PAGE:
The sky is a little standoffish this cool March morning. A field of ploughed cumulus. Neither up nor down. Sort of in between. As if it can’t quite make its mind up whether its cloudy furrows will bring forth sunshine or rain.
The apricot tree, however, has had enough of fence-sitting. The pink buds she’s been holding onto so tightly slipped through her fingers today. The first blossom of the year is now out. And this is nature. This is life. Cycle upon cycle. One phase begets another, and another, and another. And each year, although spring inevitably follows winter and winter follows autumn, the garden climbs higher. The trees stretch taller.
But what’s this got to do with The Mud Series, and my writing? Well, because everything evolves in seasonal phases, including The Mud and myself. Mud Ball hasn’t yet been out a year, and happily many have been asking about the sequel. Naturally, I’m writing. I’m always writing. I love the feel of words carving pictures on the screen, and the memories they attempt to preserve.
There are three specific phases (or seasons) to my Mud adventure: Transformation (winter), Empowerment (spring) and Independence (summer). Mud Ball is the second part of that trilogy. It describes the spring of this adventure, the visible burgeoning of a new home. The very speed at which my house appeared had a spring-like magic about it. One minute there was nothing, the next an earthbag house. Building my own home granted me many gifts, but one of the most striking was an unshakeable sense of personal power.
However, there was a winter before that spring. When I first moved onto this land, I was depressed and lost. The garden of my life seemed to have shed every leaf. As I’ve stated many times, this off-grid lark was never a dream of mine. I was thrown into it. Yet that psychological winter was perhaps the most magical time here. I still hanker after those wild woman moments, and fantasize about reliving my ‘lost in the woods’ soul journey. You see, it was because of the powers I learned over those houseless months – commonly disbelieved magical powers and forgotten ancient skills – that I’ve lived happily alone up here for five years. This piece of land changed me into someone completely new. Moving off-grid and into nature will change you. It will blow apart everything you thought you knew about yourself. And just like a seed on the verge of germination, you either let go of the husk of your old form, and transform into a plant, or you die.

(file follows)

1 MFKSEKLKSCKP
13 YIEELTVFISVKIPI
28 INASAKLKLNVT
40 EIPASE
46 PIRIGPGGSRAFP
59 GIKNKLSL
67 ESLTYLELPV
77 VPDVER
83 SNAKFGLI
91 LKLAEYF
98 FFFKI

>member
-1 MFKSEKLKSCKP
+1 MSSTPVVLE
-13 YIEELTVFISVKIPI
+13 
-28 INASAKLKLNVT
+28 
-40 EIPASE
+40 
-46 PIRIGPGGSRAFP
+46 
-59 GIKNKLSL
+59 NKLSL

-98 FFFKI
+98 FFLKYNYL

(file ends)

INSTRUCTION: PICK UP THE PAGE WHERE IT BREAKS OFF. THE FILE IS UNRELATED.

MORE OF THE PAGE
So the story I’m two thirds of the way through now is a prequel. Dirt Witch delves into those six months under canvas, before the earthbag adventure began. I was terrified of boar, more terrified of snakes, and the first few weeks were spent cowering inside my tent after dark. I didn’t know how to use a spade, nor did I have the faintest idea how to grow a plant. Connecting with ants, scorpions and geckos wasn’t even in my galaxy of experience.
After Dirt Witch and Mud Ball, there is of course the conclusion to the tale. Those who read Mud Ball will know, at the end of the earthbag adventure, I had to return to Taiwan and teach. Those six months focussed me. After that, I aimed to become independent of the system, survive without money. Did I manage that? And to what extent? What does it really mean to be independent, after all? Can we ever be? These are the questions I wrangle and wrestle with in the final part of The Mud Series, just as I did in my life.
So there you have it: the winter, spring and summer on The Mud. But there are four seasons, aren’t there? What about autumn?
Autumn has snuck up on me. I can feel it, despite the lust-driven strides of the tortoises and the pollen dusting my solar panels. I knew something was coming the moment The Wisdom Carob spoke to me this November. There’s no stasis in nature. The seasons roll on. And life always wants us to grow taller, stretch higher, so that our canopies might touch virgin parts of the sky. Sometimes it breaks off entire branches...
So knowing what is inevitably before me, I’m beginning to hoard my mud treasures. I scamper through each day collecting kernels of beauty, wisdom and magic, stuffing them into the pockets of my memory. As the clouds moil and rain drops fall, I inhale each moment. My harvest has been bounteous. My store cupboards are full. I’m ready.
Atulya K Bingham
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